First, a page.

by Amrita Gupta, Anna Lappé & Daniel Moss, Thomas Reuter Foundation News
The World Food Programme’s Nobel prize is timely – but food security depends on radically transforming our food systems
During the early stages of the coronavirus pandemic, as lockdown restrictions scrambled supply chains, the national peasant movement Kilusang Magbubukid ng Pilipinas set up an online farmers’ market and delivery system on Facebook, so urban dwellers in Manila could access locally grown grain, fruits, and vegetables.
In Argentina, as thousands lost their jobs and homes, the grassroots organization Union de Trabajadores de la Tierra (Union of Land Workers), supplied vulnerable communities with fresh food. These “sovereign food canteens”, said UTT’s Lucas Tedesco, are powerful reminders that small producers “are the ones who feed our fellow citizens.”
In Zimbabwe, when markets shuttered and farmers’ crops were left to rot in their fields, the farmers’ organization Pelum Zimbabwe mapped farmers, transporters, processors, and other vendors, to connect them to consumers and demonstrate to Zimbabwean policymakers that better access to locally-grown healthy foods reduces hunger, and strengthens community resilience.
With the pandemic leaving so many families uncertain about their next meal, the Nobel Peace Prize award to the United Nations’ World Food Programme is timely. COVID-19 has plunged millions around the world into poverty; global hunger is likely to double. By the end of 2020, the number of people facing acute food insecurity could swell to a quarter of a billion.
But let’s be clear: We’ll never be truly food secure without radically transforming our food systems.
Even as it acknowledged the honour, the UN agency, which provides food assistance to almost 100 million people worldwide, noted that aid is not a long-term solution. Gernot Laganda, head of climate and disaster risk reduction at the WFP, stated clearly: “You won’t get to zero hunger with humanitarian aid alone.”
As food systems funders supporting agroecology, we have seen that food handouts are not an effective antidote to hunger.
Agroecology goes beyond tackling the incidence of hunger to uproot its structural causes. In recent months, we have seen clearly how movements for agroecology fostered networks of producers—in the Philippines, Zimbabwe, and beyond— able to feed themselves and their communities in this moment of crisis.
By farming in sync with nature, agroecological farmers grow abundant and diverse foods, regenerate natural ecosystems, strengthen resilience to health and climate shocks, and bring healthy food to local markets.
More than a set of farming techniques, agroecology is a movement for social justice, improving nutrition without compromising food sovereignty—the right of peoples to determine what they eat and how it is produced.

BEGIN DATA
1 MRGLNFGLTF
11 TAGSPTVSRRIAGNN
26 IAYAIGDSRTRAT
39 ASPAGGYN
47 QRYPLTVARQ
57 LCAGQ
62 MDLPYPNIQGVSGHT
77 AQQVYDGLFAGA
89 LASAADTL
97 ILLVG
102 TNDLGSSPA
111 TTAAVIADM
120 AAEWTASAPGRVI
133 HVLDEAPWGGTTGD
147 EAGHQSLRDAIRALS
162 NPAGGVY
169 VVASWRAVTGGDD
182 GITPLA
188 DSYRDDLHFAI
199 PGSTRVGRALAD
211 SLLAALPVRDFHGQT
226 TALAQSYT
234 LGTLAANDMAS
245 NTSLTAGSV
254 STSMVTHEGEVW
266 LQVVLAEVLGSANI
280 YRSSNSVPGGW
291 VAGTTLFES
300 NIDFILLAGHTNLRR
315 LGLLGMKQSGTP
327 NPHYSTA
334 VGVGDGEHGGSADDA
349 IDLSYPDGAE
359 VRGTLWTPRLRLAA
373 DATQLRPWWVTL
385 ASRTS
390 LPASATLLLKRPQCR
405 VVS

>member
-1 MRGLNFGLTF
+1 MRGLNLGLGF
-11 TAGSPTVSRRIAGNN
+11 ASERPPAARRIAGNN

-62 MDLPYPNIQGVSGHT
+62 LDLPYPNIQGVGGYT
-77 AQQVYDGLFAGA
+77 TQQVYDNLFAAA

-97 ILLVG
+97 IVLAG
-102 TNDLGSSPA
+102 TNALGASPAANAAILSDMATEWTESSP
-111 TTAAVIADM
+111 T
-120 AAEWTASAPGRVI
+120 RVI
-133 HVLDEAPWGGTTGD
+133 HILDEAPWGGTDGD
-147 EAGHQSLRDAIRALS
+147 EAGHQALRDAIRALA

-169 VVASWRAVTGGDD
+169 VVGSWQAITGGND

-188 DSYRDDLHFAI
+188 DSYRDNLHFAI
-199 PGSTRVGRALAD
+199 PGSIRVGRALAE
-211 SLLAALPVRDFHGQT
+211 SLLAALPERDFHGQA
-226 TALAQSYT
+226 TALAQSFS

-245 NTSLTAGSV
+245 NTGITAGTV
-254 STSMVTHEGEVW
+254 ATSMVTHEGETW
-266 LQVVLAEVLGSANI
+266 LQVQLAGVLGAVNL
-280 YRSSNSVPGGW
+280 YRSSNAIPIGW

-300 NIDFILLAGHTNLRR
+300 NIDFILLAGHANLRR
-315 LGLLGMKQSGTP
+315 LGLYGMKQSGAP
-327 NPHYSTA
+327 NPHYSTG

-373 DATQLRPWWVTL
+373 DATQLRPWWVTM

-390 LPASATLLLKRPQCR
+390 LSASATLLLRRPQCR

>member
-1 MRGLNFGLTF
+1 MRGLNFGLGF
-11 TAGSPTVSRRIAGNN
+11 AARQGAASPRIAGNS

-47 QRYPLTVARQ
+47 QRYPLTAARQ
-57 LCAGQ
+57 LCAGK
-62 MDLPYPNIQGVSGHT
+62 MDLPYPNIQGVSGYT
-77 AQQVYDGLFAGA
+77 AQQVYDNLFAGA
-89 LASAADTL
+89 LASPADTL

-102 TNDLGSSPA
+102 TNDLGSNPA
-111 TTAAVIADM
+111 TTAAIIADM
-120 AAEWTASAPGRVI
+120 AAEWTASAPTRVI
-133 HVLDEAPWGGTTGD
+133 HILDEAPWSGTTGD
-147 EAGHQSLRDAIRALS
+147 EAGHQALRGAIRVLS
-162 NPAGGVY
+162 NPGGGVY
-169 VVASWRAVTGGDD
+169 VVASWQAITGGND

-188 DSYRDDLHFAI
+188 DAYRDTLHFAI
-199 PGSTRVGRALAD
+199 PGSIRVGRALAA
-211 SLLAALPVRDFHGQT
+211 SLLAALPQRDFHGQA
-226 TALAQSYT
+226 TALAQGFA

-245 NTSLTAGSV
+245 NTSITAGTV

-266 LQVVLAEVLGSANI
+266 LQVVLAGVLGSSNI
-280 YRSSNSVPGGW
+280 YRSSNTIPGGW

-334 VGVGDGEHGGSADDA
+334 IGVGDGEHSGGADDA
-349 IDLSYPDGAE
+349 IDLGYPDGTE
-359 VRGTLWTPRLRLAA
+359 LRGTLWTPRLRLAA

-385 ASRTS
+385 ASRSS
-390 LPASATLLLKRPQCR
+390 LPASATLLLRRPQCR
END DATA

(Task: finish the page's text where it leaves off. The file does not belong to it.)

Agroecology resists the misguided Western policies that have impoverished smallholders worldwide, policies like promoting synthetic fertilizers, pesticides and hybrid seeds through the Green Revolution historically, and the Alliance for a Green Revolution in Africa today.
By directly empowering family farmers, agroecology diminishes the need for imported food aid – too often ultra-processed foods, surplus commodity crops, and GMO grains that are a boon to agribusiness while undermining small farmer livelihoods.
In the past few years, agencies within the United Nations have publicly recognized the importance of agroecology to end hunger. In 2018, former U.N. Food and Agriculture Organization Director General José Graziano da Silva issued an urgent challenge to the global community: “It’s time to scale up the implementation of agroecology.”
We’ve been pleased to see that initiatives such as the World Food Programme’s Home Grown School Feeding Initiative link “school feeding programmes with local smallholder farmers” in 46 countries including Kenya, Honduras, and Haiti. But the agency must do far more to strengthen local food economies.
In 2018, only one third of the 3.6 million metric tons of WFP’s total food purchases were characterized as “locally grown commodities,” and less than 4% of the organization’s food aid ($31 million) was purchased directly from smallholder farmers. (WFP data does not report what percentage may have been agroecologically produced.)
This year’s Nobel Peace Prize is a powerful recognition of just how urgent food security is. We urge the WFP to seize this moment to embrace agroecology, and address the roots of hunger, learning lessons from the food leaders we’re funding in the Philippines, Argentina, Zimbabwe, and beyond.
Private philanthropy alone cannot offer sufficient support to the vibrant, global agroecology movement. We need the WFP to play a lead role, deploying public resources to support innovative civil society organizations and government agencies.
When we support humanitarian relief that builds lasting change, we ensure our dollars don’t just deliver one-time handouts, but drive a fundamental transformation of our food systems. Only then will we yank up the roots of hunger and seed a more peaceful, equitable, and resilient world.
Header photo: Romeo Ranoco/Reuters